Do you remember General Antonio Luna?

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CABANATUAN City: If not for the indie movie “Heneral Luna” shown last year, locals – including students – would never have appreciated the significance of Plaza Lucero here, which has been converted into a parking area, and the almost unnoticed marker in the Catholic church wall fronting it.

Some 117 years ago, on June 5, 1899, Antonio Luna, acknowledged bravest general in the Philippine-American War, was killed by the men of Emilio Aguinaldo in Cabanatuan City, Nueva Ecija.

History books said that Aguinaldo telegrammed Luna, who was then in Bayambang, Pangasinan, to meet him in the new capital in Cabanatuan to form a new cabinet. Luna, known for temper, was furious when he did not see Aguinaldo at the agreed meeting place.

Instead, he found Felipe Bunencamino, the foreign minister, with whom he had a verbal tussle for the latter’s relaxed treatment of the Americans, and Capt. Pedro Janolino, whom Luna earlier suspended for insubordination. Buencamino and Janolino were close Aguinaldo allies. Furious, Luna stormed out, but Janolino hacked him from the back with a bolo in the head. Subsequently, Janolino’s men fired shots at the fallen general. Luna died from 30 gunshot and stab wounds. His two aides – Colonel Francisco Roman and Captain Eduardo Rusca – who came to rescue Luna were also killed.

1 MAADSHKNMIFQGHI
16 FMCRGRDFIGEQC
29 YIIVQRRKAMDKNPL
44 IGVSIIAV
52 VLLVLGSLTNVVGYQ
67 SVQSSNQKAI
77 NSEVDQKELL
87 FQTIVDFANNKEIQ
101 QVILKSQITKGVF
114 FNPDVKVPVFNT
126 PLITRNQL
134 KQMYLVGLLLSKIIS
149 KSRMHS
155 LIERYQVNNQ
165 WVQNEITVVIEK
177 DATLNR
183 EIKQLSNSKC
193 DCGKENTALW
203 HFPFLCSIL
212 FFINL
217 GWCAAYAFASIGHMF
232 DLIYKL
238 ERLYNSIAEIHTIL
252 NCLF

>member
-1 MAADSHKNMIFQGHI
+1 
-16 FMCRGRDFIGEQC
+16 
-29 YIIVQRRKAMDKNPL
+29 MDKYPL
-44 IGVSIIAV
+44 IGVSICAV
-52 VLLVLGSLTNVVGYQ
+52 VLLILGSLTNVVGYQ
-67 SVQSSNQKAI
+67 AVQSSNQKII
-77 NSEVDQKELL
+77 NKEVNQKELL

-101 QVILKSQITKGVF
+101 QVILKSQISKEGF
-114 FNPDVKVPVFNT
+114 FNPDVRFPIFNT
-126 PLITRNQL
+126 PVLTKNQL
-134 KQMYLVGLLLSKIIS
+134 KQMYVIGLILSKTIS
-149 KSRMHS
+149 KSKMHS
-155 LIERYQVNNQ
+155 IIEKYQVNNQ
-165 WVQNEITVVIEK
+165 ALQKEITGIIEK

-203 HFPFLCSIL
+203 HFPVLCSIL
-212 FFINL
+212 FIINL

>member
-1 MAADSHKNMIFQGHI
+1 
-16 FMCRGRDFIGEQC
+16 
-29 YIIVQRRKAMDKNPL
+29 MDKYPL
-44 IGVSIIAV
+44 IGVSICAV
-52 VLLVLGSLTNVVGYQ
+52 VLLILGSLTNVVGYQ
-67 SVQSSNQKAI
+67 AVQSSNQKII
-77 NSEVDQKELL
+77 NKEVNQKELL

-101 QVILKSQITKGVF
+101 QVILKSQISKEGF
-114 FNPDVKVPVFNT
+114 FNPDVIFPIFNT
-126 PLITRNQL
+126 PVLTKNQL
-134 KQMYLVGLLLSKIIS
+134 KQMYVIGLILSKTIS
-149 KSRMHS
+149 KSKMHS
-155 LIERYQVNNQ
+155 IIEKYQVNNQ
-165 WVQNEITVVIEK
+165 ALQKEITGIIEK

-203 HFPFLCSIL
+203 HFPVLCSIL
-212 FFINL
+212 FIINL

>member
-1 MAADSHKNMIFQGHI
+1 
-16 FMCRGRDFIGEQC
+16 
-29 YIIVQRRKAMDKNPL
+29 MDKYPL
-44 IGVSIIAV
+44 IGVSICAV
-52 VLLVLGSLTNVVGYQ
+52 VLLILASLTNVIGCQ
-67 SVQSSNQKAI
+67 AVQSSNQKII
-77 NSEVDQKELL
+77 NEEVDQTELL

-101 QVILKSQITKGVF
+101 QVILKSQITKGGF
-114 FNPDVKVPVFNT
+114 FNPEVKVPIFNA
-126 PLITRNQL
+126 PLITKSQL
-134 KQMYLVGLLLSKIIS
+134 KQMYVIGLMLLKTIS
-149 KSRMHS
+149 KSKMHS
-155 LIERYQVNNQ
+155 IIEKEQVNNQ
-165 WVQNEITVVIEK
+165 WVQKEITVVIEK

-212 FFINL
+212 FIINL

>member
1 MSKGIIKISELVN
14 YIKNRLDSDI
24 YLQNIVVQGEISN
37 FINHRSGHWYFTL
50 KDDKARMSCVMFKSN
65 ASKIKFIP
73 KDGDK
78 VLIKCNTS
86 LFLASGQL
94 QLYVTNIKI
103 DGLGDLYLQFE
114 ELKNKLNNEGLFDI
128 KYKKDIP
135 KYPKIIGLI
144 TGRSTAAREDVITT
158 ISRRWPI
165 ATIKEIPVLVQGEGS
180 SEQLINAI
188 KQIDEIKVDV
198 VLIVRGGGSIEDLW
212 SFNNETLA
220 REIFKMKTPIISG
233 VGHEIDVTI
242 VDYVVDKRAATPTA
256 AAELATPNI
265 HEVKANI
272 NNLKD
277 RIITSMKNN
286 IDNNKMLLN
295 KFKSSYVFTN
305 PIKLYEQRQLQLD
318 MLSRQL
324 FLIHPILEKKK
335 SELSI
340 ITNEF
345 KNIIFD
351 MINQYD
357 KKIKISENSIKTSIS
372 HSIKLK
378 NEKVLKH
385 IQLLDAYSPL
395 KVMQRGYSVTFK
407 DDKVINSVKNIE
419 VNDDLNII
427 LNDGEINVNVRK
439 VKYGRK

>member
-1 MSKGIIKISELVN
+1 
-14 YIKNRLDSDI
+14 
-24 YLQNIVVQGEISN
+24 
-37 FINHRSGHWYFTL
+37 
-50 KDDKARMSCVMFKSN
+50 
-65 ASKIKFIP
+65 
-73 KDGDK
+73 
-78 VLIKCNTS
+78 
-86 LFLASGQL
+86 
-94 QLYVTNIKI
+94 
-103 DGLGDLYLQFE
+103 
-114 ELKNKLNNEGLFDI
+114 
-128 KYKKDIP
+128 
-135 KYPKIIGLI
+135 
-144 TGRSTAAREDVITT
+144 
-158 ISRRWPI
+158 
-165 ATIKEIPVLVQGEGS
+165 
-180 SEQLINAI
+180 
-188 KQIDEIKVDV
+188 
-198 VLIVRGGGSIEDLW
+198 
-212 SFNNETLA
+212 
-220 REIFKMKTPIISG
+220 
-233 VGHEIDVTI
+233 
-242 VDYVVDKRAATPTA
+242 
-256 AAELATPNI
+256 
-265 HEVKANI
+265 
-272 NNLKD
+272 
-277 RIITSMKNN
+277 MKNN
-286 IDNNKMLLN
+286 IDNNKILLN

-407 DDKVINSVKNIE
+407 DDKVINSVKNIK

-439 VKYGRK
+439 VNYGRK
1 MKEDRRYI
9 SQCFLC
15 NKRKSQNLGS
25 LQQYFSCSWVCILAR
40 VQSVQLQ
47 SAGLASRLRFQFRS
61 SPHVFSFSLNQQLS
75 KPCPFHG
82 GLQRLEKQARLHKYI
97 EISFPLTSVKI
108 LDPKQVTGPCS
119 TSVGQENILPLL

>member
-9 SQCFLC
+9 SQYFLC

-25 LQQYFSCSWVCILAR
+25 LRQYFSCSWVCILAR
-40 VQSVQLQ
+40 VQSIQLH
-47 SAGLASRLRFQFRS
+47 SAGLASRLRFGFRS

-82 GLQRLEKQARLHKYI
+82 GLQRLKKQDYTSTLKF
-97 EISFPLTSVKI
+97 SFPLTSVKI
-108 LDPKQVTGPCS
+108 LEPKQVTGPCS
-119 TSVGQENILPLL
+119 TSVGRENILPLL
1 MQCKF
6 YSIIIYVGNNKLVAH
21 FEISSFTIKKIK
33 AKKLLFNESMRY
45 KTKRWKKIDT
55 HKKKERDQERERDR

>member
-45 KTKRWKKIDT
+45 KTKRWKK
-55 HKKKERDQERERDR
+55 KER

Now, only a statue of Luna would remind – if at all – Cabanatuan folk, especially students, whose attention is mostly on cellphones and other gadgets.

The 500-meter long Gen. Luna street that starts beside the hero’s death place and ends at Maharlika Highway does not make locals remember, either. The irony is that Paco Roman Street, named in honor of Luna’s aide Francisco Roman, is longer than Gen. Luna Street.
But what easily makes them remember Luna now is the same ill temper and curses of incoming President Rodrigo Duterte.

David Lapuz, a political science professor at the University of the Philippines, likens Duterte to Luna. The former also displayed patriotism in his younger years by joining progressive organizations that criticize the United States government for its unperturbed intervention in the Philippines’ social and political affairs.

Licab town Mayor Willy Domingo, known for his penchant in Philippine history, also saw similarities between Duterte and Luna, who are both known for their expletives. The other Philippine presidents notorious for cussing were the late Presidents Manuel Luis Quezon and Manuel Roxas, said Domingo.

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